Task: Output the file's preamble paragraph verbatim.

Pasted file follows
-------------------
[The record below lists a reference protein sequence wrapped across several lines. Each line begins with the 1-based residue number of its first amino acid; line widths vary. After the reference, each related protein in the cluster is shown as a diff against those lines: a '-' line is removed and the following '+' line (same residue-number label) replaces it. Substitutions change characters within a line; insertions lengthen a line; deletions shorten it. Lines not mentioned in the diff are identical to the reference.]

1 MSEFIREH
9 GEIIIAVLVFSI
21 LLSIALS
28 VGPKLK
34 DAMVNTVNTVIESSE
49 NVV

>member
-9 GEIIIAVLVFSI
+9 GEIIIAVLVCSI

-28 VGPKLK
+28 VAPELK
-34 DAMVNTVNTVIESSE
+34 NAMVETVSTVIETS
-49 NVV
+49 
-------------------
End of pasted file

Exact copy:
[The record below lists a reference protein sequence wrapped across several lines. Each line begins with the 1-based residue number of its first amino acid; line widths vary. After the reference, each related protein in the cluster is shown as a diff against those lines: a '-' line is removed and the following '+' line (same residue-number label) replaces it. Substitutions change characters within a line; insertions lengthen a line; deletions shorten it. Lines not mentioned in the diff are identical to the reference.]